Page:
Watch Mick Jagger make energetic return on first date of The Rolling Stones’ North American tour

The Rolling Stones frontman has been out for three months after undergoing heart surgery.

Mick Jagger has made an energetic return to the stage on the first date of The Rolling Stones‘ ‘No Filter’ North American tour, this after the frontman underwent heart surgery earlier in the year.

The Rolling Stones icon went under the knife in March to replace a faulty heart valve, forcing the band to shelve a string of North American tour dates. Kicking off the first of the rescheduled dates last night (June 21) at Chicago’s Soldier Field, Jagger looked healthy and happy as he strutted up and down the stage.

Prior to the show, Jagger shared a photo of himself during soundcheck. The photo saw the iconic frontman smiling to the empty stadium, preparing for the thousands of fans arriving to fill the stadium. In a separate video, he could be seen prancing along the stage while playing an electric guitar.


The Chicago show featured songs ‘Sympathy for the Devil’, ‘Brown Sugar’, ‘Jumpin’ Jack Flash’ and, of course, ‘(I Can’t Get No) Satisfaction’. The band also performed ‘Sad Sad Sad’ for the first time since 2002.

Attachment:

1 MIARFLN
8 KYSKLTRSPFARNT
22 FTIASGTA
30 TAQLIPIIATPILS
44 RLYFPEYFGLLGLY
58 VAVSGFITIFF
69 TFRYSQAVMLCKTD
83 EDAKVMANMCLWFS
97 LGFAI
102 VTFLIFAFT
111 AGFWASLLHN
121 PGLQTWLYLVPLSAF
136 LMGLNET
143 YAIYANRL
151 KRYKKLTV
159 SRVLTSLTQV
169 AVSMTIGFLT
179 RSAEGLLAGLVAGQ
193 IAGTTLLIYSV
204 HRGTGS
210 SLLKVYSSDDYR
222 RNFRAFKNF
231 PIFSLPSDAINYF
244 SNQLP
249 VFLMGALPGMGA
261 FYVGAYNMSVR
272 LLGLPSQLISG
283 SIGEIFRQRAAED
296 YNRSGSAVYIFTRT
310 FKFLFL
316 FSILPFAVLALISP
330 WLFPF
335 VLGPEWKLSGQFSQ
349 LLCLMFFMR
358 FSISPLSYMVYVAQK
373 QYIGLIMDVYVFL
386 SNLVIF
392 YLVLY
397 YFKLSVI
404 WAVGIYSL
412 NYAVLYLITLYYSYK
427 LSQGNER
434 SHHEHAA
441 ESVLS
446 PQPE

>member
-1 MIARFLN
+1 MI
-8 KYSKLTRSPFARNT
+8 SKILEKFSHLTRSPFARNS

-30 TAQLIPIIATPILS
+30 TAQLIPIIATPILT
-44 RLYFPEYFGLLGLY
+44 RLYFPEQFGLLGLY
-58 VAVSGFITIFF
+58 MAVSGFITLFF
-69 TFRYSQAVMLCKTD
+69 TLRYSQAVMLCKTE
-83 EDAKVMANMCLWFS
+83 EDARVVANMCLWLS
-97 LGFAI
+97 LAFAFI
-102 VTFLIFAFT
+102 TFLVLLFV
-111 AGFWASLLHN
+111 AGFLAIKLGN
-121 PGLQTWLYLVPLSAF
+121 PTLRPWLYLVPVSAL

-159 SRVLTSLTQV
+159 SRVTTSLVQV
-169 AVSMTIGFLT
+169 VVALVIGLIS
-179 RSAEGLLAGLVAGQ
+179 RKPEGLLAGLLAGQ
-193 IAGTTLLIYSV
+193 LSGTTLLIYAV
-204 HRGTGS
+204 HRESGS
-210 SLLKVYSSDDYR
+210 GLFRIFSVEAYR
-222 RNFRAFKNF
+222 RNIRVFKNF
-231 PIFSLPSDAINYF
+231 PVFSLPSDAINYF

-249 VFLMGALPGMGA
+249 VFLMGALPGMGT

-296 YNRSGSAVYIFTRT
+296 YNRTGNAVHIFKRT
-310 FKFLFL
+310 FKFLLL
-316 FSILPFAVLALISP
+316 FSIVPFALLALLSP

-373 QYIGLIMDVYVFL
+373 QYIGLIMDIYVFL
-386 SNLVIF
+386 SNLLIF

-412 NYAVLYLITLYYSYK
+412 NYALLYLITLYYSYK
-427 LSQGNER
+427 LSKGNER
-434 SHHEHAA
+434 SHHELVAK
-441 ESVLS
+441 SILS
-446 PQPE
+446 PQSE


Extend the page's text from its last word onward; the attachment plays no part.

“It’s great to be back at Soldier Field – for the eighth time,” Jagger told the crowd.

The Stones later tweeted a thank you to Chicago and included the show’s setlist.

Watch some clips from the show below:


The Rolling Stones’ Chicago show setlist:

‘Street Fighting Man’
‘Let’s Spend the Night Together’
‘Tumbling Dice’
‘Sad Sad Sad’
‘You Got Me Rocking’
‘You Can’t Always Get What You Want’
‘Dead Flowers’
‘Sympathy for the Devil’
‘Honky Tonk Women’
‘You Got the Silver’
‘Before They Make Me Run’
‘Miss You’
‘Paint It Black’
‘Midnight Rambler’
‘Start Me Up’
‘Jumpin’ Jack Flash’
‘Brown Sugar’

‘Gimme Shelter’
‘(I Can’t Get No) Satisfaction’

Meanwhile, The Rolling Stones have released their classic performance of ‘You Can’t Always Get What You Want’ as part of the deluxe reissue of their classic ‘The Rock And Roll Circus’.

Directed by Let It Be‘s Michael Lindsay-Hogg, the performance was recorded in front of a live audience in London in 1968 and was originally conceived as a BBC-TV special.